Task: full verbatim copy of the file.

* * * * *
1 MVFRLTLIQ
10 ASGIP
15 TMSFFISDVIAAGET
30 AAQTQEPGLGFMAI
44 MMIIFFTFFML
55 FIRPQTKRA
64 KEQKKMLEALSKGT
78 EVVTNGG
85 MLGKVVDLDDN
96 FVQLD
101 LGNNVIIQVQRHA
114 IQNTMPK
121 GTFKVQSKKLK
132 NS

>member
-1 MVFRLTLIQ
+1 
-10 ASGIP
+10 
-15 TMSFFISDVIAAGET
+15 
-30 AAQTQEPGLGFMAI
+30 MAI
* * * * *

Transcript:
1 MVFRLTLIQ
10 ASGIP
15 TMSFFISDVIAAGET
30 AAQTQEPGLGFMAI
44 MMIIFFTFFML
55 FIRPQTKRA
64 KEQKKMLEALSKGT
78 EVVTNGG
85 MLGKVVDLDDN
96 FVQLD
101 LGNNVIIQVQRHA
114 IQNTMPK
121 GTFKVQSKKLK
132 NS

>member
-1 MVFRLTLIQ
+1 
-10 ASGIP
+10 
-15 TMSFFISDVIAAGET
+15 
-30 AAQTQEPGLGFMAI
+30 MAI